When you’re overweight or obese, the thought of losing enough pounds to achieve your “ideal” weight can be overwhelming. That’s why it’s important to remember that losing a relatively small amount of weight can have a large impact on your health.
The Academy of Nutrition and Dietetics recommends setting a realistic weight-loss goal of up to 10% of your body weight (1). If you have risk factors for heart disease, like high blood pressure, high cholesterol, and high blood glucose, the Academy says that a 3%-5% weight loss can improve these risk factors. So for someone who weighs 175 pounds, a realistic goal would be to lose up to 17.5 pounds. But losing 5-9 pounds is enough to reap some health benefits.
In a 2013 Evidence Report from the National Heart, Lung, and Blood Institute (NHLBI), experts outlined how modest weight loss affects indicators related to diabetes, heart disease, and high blood pressure (2).
For people who are overweight or obese, but do not have type 2 diabetes:
-Losing 5-12 pounds can reduce the risk of developing type 2 diabetes by 30%-60%.
-Losing 7-18 pounds can improve triglycerides, “good” HDL cholesterol, and “bad” LDL cholesterol.
-Losing 5% of your body weight can reduce blood pressure and cut down on the need for blood pressure medications
For people who are overweight or obese, and have type 2 diabetes:
-Losing 2%-5% of your body weight reduces fasting glucose and HgA1c.
-Losing 5%-10% of your body weight results in bigger reductions in HgA1c and decreases the need for diabetes medications.
-Losing 5%-8% of your body weight increases “good” HDL cholesterol and decreases triglycerides.
-Losing 5% of your body weight may allow you to take a lower dose of cholesterol medication.
Authors of a more recent review of research on this topic are more cautious about the benefits of modest weight loss for those with type 2 diabetes (3). Their conclusion: Weight loss is more important for the prevention or delay of type 2 diabetes than for treating it.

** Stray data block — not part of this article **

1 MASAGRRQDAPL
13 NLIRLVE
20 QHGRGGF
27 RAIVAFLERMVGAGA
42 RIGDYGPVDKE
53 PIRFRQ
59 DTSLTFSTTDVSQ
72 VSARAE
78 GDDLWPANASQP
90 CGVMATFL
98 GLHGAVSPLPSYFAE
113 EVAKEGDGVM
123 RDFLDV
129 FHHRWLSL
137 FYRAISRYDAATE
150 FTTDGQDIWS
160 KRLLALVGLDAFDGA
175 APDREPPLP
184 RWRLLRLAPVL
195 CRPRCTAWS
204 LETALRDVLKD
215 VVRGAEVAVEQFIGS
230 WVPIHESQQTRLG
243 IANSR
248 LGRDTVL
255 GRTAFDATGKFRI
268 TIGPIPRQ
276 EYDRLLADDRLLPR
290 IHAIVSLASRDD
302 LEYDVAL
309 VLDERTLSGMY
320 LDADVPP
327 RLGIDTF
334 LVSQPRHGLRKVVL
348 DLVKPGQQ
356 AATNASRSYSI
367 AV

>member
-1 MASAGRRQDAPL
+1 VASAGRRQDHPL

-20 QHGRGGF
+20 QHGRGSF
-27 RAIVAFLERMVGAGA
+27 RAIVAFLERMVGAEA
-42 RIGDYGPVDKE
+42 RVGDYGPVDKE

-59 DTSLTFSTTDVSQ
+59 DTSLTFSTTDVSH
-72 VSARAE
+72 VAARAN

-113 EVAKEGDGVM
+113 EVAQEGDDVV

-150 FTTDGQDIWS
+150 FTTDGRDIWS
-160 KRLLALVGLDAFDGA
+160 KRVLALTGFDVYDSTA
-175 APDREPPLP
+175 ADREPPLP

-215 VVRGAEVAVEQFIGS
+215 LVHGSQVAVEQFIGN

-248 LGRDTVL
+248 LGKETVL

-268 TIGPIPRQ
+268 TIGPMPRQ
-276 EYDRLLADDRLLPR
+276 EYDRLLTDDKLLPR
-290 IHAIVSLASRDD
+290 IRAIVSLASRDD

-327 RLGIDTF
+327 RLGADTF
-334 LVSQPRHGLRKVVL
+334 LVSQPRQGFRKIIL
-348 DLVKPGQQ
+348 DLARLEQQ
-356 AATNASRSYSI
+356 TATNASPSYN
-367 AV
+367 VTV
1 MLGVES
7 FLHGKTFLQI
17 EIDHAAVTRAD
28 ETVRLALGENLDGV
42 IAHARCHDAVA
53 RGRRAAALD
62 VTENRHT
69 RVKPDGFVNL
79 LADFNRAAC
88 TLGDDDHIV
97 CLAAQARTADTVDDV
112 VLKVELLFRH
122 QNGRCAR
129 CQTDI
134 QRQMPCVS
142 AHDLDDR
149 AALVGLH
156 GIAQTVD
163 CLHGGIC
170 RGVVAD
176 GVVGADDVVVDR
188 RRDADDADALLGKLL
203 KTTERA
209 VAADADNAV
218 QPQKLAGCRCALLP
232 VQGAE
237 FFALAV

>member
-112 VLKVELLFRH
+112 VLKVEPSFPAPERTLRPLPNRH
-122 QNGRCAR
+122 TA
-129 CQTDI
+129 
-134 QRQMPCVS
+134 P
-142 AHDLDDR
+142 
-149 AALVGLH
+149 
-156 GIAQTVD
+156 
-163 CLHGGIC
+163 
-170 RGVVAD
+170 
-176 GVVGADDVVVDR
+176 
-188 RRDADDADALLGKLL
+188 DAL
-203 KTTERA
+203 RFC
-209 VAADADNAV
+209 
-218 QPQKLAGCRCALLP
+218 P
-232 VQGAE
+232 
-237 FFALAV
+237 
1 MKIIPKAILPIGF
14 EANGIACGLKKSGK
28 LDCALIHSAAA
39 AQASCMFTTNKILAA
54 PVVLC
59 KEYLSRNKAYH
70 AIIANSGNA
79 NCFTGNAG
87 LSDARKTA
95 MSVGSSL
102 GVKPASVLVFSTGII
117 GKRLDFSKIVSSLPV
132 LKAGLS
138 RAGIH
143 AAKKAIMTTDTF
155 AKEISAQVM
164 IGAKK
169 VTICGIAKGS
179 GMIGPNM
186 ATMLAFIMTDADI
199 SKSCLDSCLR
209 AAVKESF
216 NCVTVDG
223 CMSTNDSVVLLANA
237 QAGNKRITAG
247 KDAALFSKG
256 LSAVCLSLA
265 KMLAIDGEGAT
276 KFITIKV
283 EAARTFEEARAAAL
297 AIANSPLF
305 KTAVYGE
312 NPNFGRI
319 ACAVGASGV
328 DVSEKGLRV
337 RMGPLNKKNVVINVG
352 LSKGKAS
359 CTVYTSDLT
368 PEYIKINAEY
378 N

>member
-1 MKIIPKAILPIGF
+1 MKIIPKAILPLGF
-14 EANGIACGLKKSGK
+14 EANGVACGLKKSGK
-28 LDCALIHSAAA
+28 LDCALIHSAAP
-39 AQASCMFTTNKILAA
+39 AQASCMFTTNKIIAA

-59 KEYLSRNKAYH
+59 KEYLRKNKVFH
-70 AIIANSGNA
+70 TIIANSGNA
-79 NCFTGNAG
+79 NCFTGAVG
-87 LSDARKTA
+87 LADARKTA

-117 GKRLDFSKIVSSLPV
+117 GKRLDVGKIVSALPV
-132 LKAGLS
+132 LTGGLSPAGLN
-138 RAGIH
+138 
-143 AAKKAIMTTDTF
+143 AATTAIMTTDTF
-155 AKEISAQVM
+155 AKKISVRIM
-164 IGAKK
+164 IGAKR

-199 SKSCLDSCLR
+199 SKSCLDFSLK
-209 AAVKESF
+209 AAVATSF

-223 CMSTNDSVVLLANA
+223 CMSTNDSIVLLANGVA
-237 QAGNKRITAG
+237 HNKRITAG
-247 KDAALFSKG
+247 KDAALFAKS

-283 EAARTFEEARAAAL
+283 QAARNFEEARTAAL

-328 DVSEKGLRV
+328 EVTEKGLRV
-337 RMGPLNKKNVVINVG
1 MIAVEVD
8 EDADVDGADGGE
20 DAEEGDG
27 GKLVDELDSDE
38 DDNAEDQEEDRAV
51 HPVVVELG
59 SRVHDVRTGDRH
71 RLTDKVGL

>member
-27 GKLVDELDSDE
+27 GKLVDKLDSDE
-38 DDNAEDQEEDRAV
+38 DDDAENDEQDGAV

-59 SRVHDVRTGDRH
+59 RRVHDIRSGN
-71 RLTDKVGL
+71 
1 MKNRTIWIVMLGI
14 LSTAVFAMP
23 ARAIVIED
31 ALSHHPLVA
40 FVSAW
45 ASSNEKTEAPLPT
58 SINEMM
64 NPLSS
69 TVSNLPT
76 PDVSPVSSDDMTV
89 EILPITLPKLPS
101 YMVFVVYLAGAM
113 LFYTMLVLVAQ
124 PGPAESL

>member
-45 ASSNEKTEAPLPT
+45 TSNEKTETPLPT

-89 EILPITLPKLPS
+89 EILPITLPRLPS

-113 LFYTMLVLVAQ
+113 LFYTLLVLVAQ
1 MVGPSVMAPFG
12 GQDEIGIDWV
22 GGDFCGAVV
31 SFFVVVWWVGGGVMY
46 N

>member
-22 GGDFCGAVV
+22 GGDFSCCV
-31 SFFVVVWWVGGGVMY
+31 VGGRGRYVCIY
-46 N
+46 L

While the biggest losers get all the attention, it’s clear that losing a relatively small amount of weight results in health benefits for those who are overweight or obese.
(1) Position of the Academy of Nutrition and Dietetics: Interventions for the treatment of overweight and obesity in adults. J Acad Nutr Diet. 2016;116:129-147. Online at http://dx.doi.org/10.1016/j.jand.2015.10.031.
(2) National Heart, Lung, and Blood Institute. Managing Overweight and Obesity in Adults: Systematic Evidence Review from the Obesity Expert Panel, 2013. Online at www.nhlbi.nih.gov/sites/www.nhlbi.nih.gov/files/obesity-evidence-review.pdf.
(3) Franz MJ et al. Lifestyle weight-loss intervention outcomes in overweight and obese adults with type 2 diabetes: A systematic review and meta-analysis of randomized clinical trials. J Acad Nutr Diet. 2015;115:1447-1463. Online at http://dx.doi.org/10.1016/j.jand.2015.02.031.
In a randomized controlled study of 40 obese subjects, a 5% weight loss significantly affected body fat in the abdomen and liver, insulin sensitivity, and beta cell function. Beta cells are found in the pancreas; they store and release insulin. Impaired beta-cell function is a risk factor for the development of type 2 diabetes. Greater weight losses of 11%-16% showed even more benefits in insulin sensitivity and beta cell function.
Source: Magkos et al. Cell Metabolism. 2016;23:1–11. Online at http://dx.doi.org/10.1016/j.cmet.2016.02.005.
By Hollis Bass MEd, RDN
Judy’s passion for cooking began with helping her grandmother make raisin oatmeal for breakfast. From there she earned her first food service job at 15, was accepted to the world-famous Culinary Institute of America at 18 (where she graduated second in her class), and went on to the Fachschule Richemont in Switzerland where she focused on pastry arts and baking. After a decade in food service for Hyatt Hotels, Judy launched Food and Health Communications to focus on flavor and health. She graduated with Summa Cum Laude distinction from Johnson and Wales University with a BS in Culinary Art, holds a master’s degree in Food Business from the Culinary Institute of America, 2 art certificates from UC Berkeley Extension, and runs a food photography studio where her love is creating fun recipes.
Judy received The Culinary Institute of America’s Pro Chef II certification, the American Culinary Federation Bronze Medal, Gold Medal, and ACF Chef of the Year. Her enthusiasm for eating nutritiously and deliciously leads her to constantly innovate and use the latest in nutritional science and Dietary Guidelines to guide her creativity, from putting new twists on fajitas to adapting Italian brownies to include ingredients like toasted nuts and cooked honey. Judy’s publishing company, Food and Health Communications, is dedicated to her vision that everyone can make food that tastes as good as it is for you.